Archive | June, 2012

Concealed Carry Laws and Police Interactions

25 Jun

Most of the time, dealing with police is a non-issue.  Rarely (if we are lucky!) does the question even come up as to what to do in regard to the concealed carry laws and police interactions.handcuffs

There are states, however, that mandate the citizen inform a uniformed officer upon contact that they have a concealed weapon.  These states lay out the proper protocol as to what should be said and what should happen – and that’s good. But many states do not, and that brings up the question as to what to do in those instances.  The article in USConcealedCarry.com by Duncan Mackie explores the question of disclosing your CCW license or not in routine traffic stops and other encounters.

Concealed Carry Laws and Police Interactions

Cops see themselves as the good guys. They are sworn to protect, serve and arrest; they are trained and experienced; they have uniforms, badges, and guns. A legal presumption of good intent and proper action cloaks much of what they officially do. As legally-armed citizens, we know we are certified good guys, too, because we went through training and at least two criminal background checks to get our guns and carry permits. We can unconsciously bring that “good-guy” attitude into our interactions with police. I think we need to be careful with that. (Full article)

As Mackie points out, the problem can begin when we assume that the police agree that carrying a concealed weapon is a ‘good guy’ thing to do.  We feel that we are exercising our rights, know the law in order to obey it, and have undergone training as mentioned above.  To us, it’s a no-brainer that we have done these things in order to protect ourselves and our loved ones in accordance to the law.  We know what we are doing and we assume that police see it this way, too, and that’s where problems can arise.

It would be great if we could know that the police always see the situation the way that we do, but that’s not the case. It’s important to maintain calm, keep your hands in plain view and never reach for your weapon.  When it comes to concealed carry laws and police interactions, it doesn’t matter if you voluntarily disclose your CCW immediately (although you should if it’s the law in your state). Remaining polite and non-argumentative will go a long way, no matter what.  Keep your wits about you and you will likely keep yourself from any issues regarding your concealed weapon.

Concealed Carry Reciprocity and Other Concealed Carry Laws in Arizona

6 Jun

Most of the laws regarding carrying concealed weapons (ccw) including concealed carry reciprocityhave been in effect in Arizona for several years, with the most recent update occurring in 2009.

Map of USA states as regards their status for ...

Map of USA states as regards their status for Concealed firearm carry (Photo credit: Wikipedia)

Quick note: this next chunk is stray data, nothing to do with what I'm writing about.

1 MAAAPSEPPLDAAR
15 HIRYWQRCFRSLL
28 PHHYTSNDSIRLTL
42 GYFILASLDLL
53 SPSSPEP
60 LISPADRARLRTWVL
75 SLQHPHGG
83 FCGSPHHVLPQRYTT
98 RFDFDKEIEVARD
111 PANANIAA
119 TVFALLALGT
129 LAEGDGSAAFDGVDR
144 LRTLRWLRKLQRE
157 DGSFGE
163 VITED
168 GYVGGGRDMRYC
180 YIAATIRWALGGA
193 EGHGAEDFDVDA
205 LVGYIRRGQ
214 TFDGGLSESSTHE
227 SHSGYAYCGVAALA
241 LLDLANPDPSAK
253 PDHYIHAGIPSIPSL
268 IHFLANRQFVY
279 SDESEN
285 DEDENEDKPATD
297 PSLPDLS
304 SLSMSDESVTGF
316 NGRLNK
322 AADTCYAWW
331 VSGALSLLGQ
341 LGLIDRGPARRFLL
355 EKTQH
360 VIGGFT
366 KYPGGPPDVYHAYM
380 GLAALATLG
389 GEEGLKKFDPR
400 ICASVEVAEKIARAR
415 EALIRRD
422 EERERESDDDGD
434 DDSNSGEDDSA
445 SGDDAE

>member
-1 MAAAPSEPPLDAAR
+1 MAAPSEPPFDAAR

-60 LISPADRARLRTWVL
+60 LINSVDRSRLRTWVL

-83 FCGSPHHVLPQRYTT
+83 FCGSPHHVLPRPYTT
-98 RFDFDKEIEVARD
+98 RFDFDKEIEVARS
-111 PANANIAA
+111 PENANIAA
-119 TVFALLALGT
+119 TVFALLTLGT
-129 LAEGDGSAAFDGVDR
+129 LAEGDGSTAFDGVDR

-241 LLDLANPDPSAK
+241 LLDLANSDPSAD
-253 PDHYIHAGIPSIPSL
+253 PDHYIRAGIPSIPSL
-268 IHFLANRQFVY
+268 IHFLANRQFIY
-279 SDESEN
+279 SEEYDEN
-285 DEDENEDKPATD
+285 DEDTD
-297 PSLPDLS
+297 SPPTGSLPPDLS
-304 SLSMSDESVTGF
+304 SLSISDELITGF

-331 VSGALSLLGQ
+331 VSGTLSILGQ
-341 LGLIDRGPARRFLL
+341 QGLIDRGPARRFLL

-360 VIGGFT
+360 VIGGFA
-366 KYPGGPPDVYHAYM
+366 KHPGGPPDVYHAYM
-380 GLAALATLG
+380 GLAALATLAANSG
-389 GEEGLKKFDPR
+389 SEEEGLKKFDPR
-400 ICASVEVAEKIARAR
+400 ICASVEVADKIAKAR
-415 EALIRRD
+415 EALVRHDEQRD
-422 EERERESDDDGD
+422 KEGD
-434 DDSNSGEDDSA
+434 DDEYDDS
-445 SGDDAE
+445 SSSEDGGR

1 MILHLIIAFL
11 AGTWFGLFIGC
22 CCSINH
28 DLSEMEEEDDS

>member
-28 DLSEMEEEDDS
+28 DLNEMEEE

Arizona’s concealed carry laws are pretty liberal, allowing state residents and any US citizen to get a permit to carry a concealed handgun. With the Arizona permit in hand, the licensee may choose to carry either concealed or openly.

Arizona will honor concealed weapons permits issued by many other states, a process referred to as concealed carry reciprocity. Arizona is mandated to recognize valid permits issued by any other state as long as certain criteria are met during the permitting process. Since some states require a special written agreement in order to establish ccw reciprocity, the Arizona mandate allows for these written agreements. This gives Arizona a broad band of states with which they have concealed carry reciprocity. In order for a permit to be recognized, the permit holder must be legally present in Arizona and must not be legally prohibited from possessing a firearm in Arizona. Additionally, the permit holder must be at least twenty-one years old and must not be under indictment for, or convicted of, a felony offense.

Arizona residents can also take advantage of concealed carry reciprocity and use their permit in numerous other states across the country. Since the laws of the state one is in, as opposed to those of the state which issued the permit, take precedence, it is always wise to review the state’s laws and verify there have been no changes to reciprocity agreements prior to traveling across state lines.

Most states recognize the Arizona concealed weapons permit. Only fourteen states do not recognize the Arizona permit as a result of concealed carry reciprocity. Some states however, will only honor the permit issued to Arizona residents.

If you are planning on getting a concealed weapons permit in Arizona, either as a resident or non-resident, be aware that it can take up to 60 days for the various checks to be conducted. If you are moving to Arizona and already have a permit from your home state, you may be able to continue to use that permit because of concealed carry reciprocity even after you have taken up residence in Arizona. It is advisable to contact the Arizona Concealed Weapons Permit Unit to determine if your permit is transferable, or if you should just use your existing permit until it expires.

Arizona, like most states, has restrictions on where you may carry concealed handguns. Unlike some states, under Arizona law a permit holder is allowed to bring their concealed weapon into an establishment that serves alcoholic beverages, as long as they refrain from consuming alcohol and the business does not have any posted signs prohibiting firearms. That being said, Arizona concealed carry laws do allow for a business to prohibit firearms from their premises whether they post signs or not, so it is possible for a business to request that an individual with a valid ccw permit leave the establishment. These are important regulations for any permit holder to be aware of, especially for travelers relying on concealed carry reciprocity.

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